Although it might seem like I’ve sworn off all sequels, I realize there are a select few that are able to garner my affections. A movie like Top Gun: Maverick cares about its lineage, grappling with the past, and building an even more exhilarating future. In other words, it doesn’t feel like a myopic cash grab begetting movies that are soulless with their brand of easily merchandised fan service. Its primary intention seems to be galvanizing its legacy.
The care and concern are felt all throughout this movie, and it’s filtered from Tom Cruise all the way down to the last frame. He really is a marvel of cinema. A friend likened him to the Tom Brady of action movies, and while this is true in a sense, he seems to stretch the comparison to its limits. In an age where just about everyone seems to proclaim that the movie star as a box office entity is dead, he still manages to live on like a running, jumping, flying, motorcycle-riding freak of nature.
In truth, Maverick feels like the archetype for all his most iconic heroes, and if he came of age in a movie like Risky Business, almost 40 years ago, Maverick propelled him into another stratosphere of stardom.
But it’s Cruise’s own history as much as the character’s that bleed together in giving him such a rich and contoured backstory. Because how do you begin to separate the two? And Cruise’s gift to us is not only donning those aviators and jumping back into the cockpit; it’s far more ambitious than that.
I almost feel like I’m writing the same review I did for Mission Impossible: Fallout, but he’s always aiding our suspension of disbelief by submitting himself to all sorts of rigors in order to give us the most authentic experience. In Top Gun: Maverick he all but outdoes himself by filming in actual fighter jets and subjecting all his costars to a lot of Gs. It’s just one example of something that cannot be fabricated for the screen. He’s giving us a palpable experience augmenting the cinematic reality and totally immersing us in the action.
But beyond its technical endeavors, it also feels like a well-balanced movie. Sure, we expect action, and Top Gun: Maverick provides that in ways its predecessor never could. We have callbacks to the same San Diego milieu, motorcycles, fast planes, and obligatory beach scenes. it’s all present and accounted for. However, its emotional poignancy feels equally important if not more so.
We’re provided some opening backstory to remind us of the man’s reputation lest we forget. He’s a rash hothead, who, despite all his exploits, has never broached the rank of Captain, but he also cares deeply about others. It’s the throughline of the entire movie.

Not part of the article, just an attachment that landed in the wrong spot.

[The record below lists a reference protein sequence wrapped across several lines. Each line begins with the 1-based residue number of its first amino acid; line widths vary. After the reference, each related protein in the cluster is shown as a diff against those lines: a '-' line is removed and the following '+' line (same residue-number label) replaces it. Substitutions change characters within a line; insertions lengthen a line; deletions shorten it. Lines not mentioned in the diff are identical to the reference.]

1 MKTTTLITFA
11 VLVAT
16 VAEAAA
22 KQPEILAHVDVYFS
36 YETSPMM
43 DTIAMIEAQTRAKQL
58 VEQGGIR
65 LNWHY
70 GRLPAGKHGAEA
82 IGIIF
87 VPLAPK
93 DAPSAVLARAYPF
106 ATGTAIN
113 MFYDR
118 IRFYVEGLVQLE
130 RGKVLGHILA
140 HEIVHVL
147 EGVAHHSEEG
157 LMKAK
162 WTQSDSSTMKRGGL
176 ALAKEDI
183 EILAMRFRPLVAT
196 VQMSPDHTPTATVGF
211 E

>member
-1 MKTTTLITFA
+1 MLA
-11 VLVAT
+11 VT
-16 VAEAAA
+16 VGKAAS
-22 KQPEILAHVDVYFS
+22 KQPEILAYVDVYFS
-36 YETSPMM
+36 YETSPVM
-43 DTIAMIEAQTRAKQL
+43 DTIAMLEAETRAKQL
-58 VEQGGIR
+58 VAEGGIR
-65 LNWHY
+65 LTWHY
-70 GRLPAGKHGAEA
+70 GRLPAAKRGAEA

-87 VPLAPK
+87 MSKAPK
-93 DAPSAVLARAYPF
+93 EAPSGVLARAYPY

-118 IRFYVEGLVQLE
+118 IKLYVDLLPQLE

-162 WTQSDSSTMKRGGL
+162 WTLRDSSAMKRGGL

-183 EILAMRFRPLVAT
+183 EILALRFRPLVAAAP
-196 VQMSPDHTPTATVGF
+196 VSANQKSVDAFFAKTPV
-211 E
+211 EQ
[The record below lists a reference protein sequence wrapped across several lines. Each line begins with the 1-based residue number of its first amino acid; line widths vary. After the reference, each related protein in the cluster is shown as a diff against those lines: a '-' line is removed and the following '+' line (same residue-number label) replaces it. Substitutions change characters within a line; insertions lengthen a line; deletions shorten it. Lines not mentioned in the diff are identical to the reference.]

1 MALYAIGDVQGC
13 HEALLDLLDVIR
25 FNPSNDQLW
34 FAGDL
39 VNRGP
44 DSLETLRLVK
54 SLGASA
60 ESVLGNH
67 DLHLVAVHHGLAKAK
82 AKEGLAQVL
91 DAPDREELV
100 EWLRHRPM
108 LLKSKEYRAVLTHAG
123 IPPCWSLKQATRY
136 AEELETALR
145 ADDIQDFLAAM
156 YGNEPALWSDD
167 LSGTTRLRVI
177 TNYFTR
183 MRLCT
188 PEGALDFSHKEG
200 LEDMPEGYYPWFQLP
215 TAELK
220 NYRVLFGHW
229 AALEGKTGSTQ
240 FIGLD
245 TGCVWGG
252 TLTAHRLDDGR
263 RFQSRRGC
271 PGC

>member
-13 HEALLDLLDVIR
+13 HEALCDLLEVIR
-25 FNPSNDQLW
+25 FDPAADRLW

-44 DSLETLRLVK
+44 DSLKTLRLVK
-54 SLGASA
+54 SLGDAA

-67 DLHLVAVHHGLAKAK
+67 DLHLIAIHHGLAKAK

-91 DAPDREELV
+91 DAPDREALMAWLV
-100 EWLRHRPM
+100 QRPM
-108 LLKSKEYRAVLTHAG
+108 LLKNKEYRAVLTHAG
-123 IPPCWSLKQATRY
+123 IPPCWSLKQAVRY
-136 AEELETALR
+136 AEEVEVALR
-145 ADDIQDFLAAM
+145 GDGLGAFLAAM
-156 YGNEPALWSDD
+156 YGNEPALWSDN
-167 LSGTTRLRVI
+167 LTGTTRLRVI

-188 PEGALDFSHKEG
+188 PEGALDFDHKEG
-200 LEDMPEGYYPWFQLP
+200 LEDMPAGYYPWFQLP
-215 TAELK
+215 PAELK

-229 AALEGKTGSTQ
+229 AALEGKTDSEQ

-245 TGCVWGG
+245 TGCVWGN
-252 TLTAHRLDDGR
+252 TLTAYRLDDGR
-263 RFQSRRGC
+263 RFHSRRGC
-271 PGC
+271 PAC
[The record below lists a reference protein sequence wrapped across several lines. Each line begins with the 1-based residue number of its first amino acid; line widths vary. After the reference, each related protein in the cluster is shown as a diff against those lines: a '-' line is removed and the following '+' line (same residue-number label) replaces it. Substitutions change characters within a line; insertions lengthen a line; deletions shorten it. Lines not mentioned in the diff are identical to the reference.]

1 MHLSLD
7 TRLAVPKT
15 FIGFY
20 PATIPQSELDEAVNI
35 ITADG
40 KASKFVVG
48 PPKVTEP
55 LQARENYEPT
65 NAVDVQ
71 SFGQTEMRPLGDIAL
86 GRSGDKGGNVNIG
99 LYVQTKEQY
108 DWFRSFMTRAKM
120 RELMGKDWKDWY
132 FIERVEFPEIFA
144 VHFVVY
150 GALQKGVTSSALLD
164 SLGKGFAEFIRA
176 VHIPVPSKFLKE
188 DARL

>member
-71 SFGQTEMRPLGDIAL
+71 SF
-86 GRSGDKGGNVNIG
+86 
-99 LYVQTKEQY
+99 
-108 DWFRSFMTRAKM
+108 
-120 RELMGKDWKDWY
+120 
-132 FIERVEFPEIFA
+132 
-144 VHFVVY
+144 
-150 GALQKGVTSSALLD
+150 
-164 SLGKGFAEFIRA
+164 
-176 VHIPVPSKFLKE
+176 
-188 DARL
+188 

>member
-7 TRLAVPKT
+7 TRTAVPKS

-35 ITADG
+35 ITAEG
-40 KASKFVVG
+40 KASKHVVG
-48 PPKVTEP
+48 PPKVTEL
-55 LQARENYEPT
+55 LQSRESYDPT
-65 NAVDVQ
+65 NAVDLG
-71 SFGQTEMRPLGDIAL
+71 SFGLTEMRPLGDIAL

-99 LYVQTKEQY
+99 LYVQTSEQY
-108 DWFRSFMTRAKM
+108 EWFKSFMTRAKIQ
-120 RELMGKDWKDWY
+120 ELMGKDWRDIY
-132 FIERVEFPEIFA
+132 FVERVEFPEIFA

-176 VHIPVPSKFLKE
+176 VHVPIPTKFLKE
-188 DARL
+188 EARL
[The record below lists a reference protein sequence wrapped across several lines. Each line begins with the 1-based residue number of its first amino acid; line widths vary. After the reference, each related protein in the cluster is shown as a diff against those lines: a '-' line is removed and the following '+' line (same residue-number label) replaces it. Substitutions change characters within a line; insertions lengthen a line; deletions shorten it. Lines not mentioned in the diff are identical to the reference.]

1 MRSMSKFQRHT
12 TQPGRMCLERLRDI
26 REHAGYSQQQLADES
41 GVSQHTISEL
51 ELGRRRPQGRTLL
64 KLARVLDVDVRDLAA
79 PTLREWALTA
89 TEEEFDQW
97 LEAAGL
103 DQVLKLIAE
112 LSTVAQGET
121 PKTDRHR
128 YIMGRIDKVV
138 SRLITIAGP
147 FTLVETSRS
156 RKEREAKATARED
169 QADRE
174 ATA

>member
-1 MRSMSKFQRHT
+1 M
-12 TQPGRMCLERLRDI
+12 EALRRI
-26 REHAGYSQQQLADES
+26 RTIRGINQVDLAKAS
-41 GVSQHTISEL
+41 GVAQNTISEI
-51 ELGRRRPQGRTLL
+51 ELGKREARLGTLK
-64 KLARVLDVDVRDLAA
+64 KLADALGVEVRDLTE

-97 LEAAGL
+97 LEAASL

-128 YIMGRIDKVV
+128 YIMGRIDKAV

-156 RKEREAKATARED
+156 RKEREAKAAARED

When he is called upon by his old buddy Iceman (Val Kilmer), there is an obvious objective laid out before him. He must train up the best up-and-coming pilots in preparing for a suicide mission to destroy a holding of uranium in 3 weeks’ time. The parameters are set, and Maverick’s direct superior (Jon Hamm) makes it very clear that he was hardly the first choice for the job. Let’s just say his reputation proceeds him, and again, that is a very complicated thing to contend with.
While the man calling the shots only has eyes for this tangible objective, it’s Maverick who sees the end game. He wants to bring these fighters home. And so when they fail in their training, it’s not merely a failed assignment, it represents the death of copilots and friends. Future uncomfortable conversations with loved ones. This is his bottom line. And why?, because Maverick knows precisely what it’s like to lose someone. As we all probably know by now, he lost his best friend.
While the original Top Gun felt mostly like a cultural curio — I never grew up with the original, and I appreciated the movie most for its San Diego locales — this movie has a newfound resonance.
Jennifer Connelly shows up as Penny Benjamin, a once-mentioned flame of Maverick. It feels like the token part of a love interest, but between its ties to the original movie and Connelly’s own confident candor, it creates an added dimension. Although Connelly came of age a bit later than Cruise (Career Opportunities springs to mind), she still seems to orbit in the same spheres, and she falls seamlessly into the part.
What is time if not a way to tap into memories and an audience’s goodwill toward characters? They have a history built into the earlier film, and it’s a pleasure to see it explored.